One of the most famous works of history ever written about Saxon times, the Anglo-Saxon Chronicle is a group of chronologically arranged annals of the major events throughout the history of the Anglo-Saxon peoples. The original manuscripts survived in parts, which are complexly interrelated, with some updated during the early Middle Ages to record historical events that following the death of King Alfred. This edition is an amalgamation of several surviving manuscripts, with the final record concluding in 1154.

There is some confirmed bias in the text regarding events which were politically contentious at the time. However, the Anglo-Saxon Chronicle is a work of gargantuan and undisputed importance and thoroughness. It excels at providing historians and readers alike a portrait of England through the years between the departure of the Roman Army and the Norman conquest of the country, and has proven good grounding for further historical investigations of the era.

The work is originally thought to have been commissioned by King Alfred in around 890 as part of the monarch's overall enthusiasm for education and the need for historical records. It is likely that the King reviewed aspects of the text, although historians generally agree that most of the writing itself was likely accomplished by a scribe of the royal court.

The translation from Old English to Modern English is by two men; the Reverend James Ingram, and Dr. J. A. Giles. Both boast a great experience with the early forms of the English language, and their interpretation of King Alfred's history remains one of the most respected ever published.

Paperback: 170 pages
Publisher: CreateSpace Independent Publishing Platform (November 23, 2016)

Anglo-Saxon Britain (Classic Reprint) Anglo-Saxon Britain (Classic Reprint)

Anglo-Saxon Britain (Classic Reprint) Anglo-Saxon Britain (Classic Reprint)

Excerpt from Anglo-Saxon Britain

This little book is an attempt to give a brief sketch of Britain under the early English conquerors, rather from the social than from the political point of View. For that purpose not much has been said about the doings of kings and statesmen; but attention has been mainly directed towards the less obvious evi dence afforded us by existing monuments as to the life and mode of thought of the people themselves. The principal object throughout has been to estimate the importance of those elements in modern British life which are chiefly due to purely English or Low Dutch influences.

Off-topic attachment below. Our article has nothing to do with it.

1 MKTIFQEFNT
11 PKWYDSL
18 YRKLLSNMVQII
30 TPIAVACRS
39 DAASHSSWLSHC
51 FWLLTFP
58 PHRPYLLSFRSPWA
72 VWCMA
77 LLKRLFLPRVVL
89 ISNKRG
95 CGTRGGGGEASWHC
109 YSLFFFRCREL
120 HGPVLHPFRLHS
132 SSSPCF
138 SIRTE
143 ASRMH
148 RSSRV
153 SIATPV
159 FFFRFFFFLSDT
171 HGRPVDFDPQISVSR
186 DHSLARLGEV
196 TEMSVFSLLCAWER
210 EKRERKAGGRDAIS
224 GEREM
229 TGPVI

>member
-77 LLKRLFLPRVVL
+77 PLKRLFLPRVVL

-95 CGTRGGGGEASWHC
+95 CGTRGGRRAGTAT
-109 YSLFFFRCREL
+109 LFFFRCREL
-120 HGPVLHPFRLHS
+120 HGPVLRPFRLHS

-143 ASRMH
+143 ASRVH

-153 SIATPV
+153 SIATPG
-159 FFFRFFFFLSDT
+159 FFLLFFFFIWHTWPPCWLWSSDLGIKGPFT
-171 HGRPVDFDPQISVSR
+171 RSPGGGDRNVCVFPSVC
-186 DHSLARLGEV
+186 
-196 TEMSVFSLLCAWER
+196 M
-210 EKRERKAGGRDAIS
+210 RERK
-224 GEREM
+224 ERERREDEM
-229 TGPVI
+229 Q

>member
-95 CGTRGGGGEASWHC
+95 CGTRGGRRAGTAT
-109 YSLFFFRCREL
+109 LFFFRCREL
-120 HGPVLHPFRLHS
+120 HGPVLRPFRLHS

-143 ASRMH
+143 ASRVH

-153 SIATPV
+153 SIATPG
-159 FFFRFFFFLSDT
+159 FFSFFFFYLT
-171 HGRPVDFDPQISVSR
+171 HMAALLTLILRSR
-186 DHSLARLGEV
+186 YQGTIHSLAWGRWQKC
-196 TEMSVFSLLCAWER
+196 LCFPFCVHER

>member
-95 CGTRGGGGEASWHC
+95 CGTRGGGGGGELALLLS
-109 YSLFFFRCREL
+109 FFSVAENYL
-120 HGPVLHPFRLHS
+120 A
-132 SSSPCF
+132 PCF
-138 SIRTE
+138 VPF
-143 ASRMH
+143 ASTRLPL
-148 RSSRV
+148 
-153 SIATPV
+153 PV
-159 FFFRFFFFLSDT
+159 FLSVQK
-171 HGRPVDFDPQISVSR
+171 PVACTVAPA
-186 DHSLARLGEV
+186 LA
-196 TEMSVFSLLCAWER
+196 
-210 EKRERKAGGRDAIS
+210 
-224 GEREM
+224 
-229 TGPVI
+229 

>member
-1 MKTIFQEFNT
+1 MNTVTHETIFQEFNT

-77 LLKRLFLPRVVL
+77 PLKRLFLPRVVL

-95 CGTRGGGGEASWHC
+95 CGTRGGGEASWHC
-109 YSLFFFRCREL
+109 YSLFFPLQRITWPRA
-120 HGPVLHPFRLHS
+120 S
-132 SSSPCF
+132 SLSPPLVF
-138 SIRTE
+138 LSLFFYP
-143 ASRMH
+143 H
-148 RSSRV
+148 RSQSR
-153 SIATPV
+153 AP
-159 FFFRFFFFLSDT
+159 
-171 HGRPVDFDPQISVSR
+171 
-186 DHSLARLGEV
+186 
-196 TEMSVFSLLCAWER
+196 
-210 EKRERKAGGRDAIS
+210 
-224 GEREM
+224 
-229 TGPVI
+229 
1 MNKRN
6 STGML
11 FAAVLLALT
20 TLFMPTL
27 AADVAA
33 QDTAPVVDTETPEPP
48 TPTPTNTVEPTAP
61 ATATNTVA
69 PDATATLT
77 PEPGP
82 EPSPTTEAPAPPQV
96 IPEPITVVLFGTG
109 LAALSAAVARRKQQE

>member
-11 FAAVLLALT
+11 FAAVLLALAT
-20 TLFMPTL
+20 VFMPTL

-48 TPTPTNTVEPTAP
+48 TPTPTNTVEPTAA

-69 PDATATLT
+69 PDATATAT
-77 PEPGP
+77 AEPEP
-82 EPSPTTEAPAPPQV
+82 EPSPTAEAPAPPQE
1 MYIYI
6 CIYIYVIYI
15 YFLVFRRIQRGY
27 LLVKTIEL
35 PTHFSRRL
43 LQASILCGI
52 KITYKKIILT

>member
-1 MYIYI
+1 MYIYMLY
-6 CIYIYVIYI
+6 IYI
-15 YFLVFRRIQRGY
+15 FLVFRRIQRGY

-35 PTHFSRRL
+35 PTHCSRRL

About the Publisher

Forgotten Books publishes hundreds of thousands of rare and classic books. Find more at www.forgottenbooks.com

This book is a reproduction of an important historical work. Forgotten Books uses state-of-the-art technology to digitally reconstruct the work, preserving the original format whilst repairing imperfections present in the aged copy. In rare cases, an imperfection in the original, such as a blemish or missing page, may be replicated in our edition. We do, however, repair the vast majority of imperfections successfully; any imperfections that remain are intentionally left to preserve the state of such historical works.

Paperback: 262 pages
Publisher: Forgotten Books (April 23, 2017)

Anglo-Saxon Britain: History Anglo-Saxon period, 449-1066 Anglo-Saxon Britain: History Anglo-Saxon period, 449-1066

Anglo-Saxon Britain: History Anglo-Saxon period, 449-1066 Anglo-Saxon Britain: History Anglo-Saxon period, 449-1066